From the Theodore Roosevelt Conservation Partnership on Thursday:



WASHINGTON – A new Bureau of Land Management plan for public lands important to greater sage-grouse makes progress toward landscape-scale planning efforts to conserve populations of the imperiled game bird, say sportsmen.



The Lander, Wyoming, resource management plan is the first RMP to be released that affects sage-grouse habitat and attempts to balance conservation measures with multiple uses of these public lands. The plan employs measures consistent with the state of Wyoming’s core area strategy, developed cooperatively by the state, counties, federal agencies and a variety of stakeholders and generally viewed as a balanced approach to conserving sage-grouse habitat while enabling economic activities like energy development.



“The Lander resource management plan appears to be a step in the right direction for sage-grouse conservation in multiple use landscapes,” said Ed Arnett, director of the Center for Responsible Energy Development at the Theodore Roosevelt Conservation Partnership. “However, the plan is not perfect, and it does seem to have missed an opportunity to employ stronger measures for long-term protection of core habitat.



“Unfortunately, the Lander plan still employs some practices not supported by science,” noted Arnett, “for example, the use of quarter mile buffers around leks outside of core habitat. We are hopeful future plans adhere closely to the most current science.”



The U.S. Fish and Wildlife Service faces a September 2015 deadline to decide whether to list the sage grouse under the Endangered Species Act. To prevent the bird’s listing, the BLM and states must produce sage-grouse conservation plans that can credibly recover bird populations. The Lander plan is particularly important because almost 100 percent of the planning area constitutes habitat for sage-grouse, with 80 percent being “core habitat” that harbors large numbers of birds.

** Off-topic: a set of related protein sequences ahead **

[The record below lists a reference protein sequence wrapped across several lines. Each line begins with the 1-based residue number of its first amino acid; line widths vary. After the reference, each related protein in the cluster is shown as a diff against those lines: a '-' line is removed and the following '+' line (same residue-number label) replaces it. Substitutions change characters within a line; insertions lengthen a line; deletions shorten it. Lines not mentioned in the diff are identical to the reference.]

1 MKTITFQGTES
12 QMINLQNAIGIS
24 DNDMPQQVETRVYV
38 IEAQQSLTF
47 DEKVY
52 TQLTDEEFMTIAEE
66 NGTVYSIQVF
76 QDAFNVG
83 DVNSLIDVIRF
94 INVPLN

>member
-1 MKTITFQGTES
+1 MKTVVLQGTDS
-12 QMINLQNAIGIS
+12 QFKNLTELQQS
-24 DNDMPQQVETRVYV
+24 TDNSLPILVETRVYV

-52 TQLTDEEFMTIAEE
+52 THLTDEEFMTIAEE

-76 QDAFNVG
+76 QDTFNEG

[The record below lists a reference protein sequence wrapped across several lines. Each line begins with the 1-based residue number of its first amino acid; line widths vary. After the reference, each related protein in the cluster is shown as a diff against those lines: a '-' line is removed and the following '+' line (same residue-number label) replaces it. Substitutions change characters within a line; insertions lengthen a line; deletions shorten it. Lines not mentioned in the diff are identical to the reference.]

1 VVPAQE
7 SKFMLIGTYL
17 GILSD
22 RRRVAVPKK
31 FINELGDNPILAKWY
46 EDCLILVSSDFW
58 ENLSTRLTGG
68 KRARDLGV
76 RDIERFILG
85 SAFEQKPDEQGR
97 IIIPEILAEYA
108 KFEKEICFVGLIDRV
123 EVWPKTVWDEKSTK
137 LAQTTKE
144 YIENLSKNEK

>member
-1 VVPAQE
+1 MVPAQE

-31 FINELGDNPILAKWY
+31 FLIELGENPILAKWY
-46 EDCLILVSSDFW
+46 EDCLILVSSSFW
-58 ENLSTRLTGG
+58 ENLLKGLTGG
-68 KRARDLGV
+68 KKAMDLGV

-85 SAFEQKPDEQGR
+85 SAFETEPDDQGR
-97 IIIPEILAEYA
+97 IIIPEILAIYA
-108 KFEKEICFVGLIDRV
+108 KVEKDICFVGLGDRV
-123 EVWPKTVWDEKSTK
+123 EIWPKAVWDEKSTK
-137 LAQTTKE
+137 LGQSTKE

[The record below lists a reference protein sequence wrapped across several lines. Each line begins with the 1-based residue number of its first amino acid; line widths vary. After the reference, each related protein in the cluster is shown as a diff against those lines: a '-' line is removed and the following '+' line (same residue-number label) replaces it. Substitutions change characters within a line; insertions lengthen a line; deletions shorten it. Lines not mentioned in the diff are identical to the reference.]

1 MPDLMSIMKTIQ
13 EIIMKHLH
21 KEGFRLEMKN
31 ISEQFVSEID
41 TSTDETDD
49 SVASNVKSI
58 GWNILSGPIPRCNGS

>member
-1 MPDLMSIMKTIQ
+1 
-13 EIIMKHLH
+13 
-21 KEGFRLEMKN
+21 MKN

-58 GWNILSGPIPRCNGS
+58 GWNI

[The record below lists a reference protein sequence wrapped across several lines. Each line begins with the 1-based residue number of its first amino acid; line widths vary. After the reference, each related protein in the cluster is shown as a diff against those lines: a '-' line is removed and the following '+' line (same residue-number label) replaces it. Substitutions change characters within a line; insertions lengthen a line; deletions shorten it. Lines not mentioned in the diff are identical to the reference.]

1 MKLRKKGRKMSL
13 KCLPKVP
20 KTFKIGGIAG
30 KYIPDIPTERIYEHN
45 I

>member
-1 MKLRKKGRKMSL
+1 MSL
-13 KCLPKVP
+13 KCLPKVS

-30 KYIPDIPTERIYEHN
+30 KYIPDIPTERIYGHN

“The bottom line comes down to implementation of the Lander plan and commitments to sagebrush ecosystem conservation that will actually improve sage-grouse populations,” said Miles Moretti, president and CEO of the Mule Deer Foundation. “We need to see how the plan manifests into real conservation actions that will pass muster with the service during its listing decision.”



The plan calls for the BLM to prioritize development away from core habitat, but it doesn’t necessarily take that habitat off the table for development in the future. “Protecting more core habitat would have been preferred, so we expect the BLM to indeed prioritize development away from core sage-grouse habitat as it implements the Lander plan,” said Terry Riley, director of conservation for the North American Grouse Partnership.



While commending the positive aspects of the Lander RMP and emphasizing some shortcomings, sportsmen also are calling for the improvement of plans elsewhere.



“It is our hope that the plans developed by other BLM offices and the states will increase long-term protection of habitat for sage-grouse and address all threats to the bird,” said Riley. “This is the only way to avoid listing the bird under the Endangered Species Act in 2015.”



For more information on the TRCP visit our website.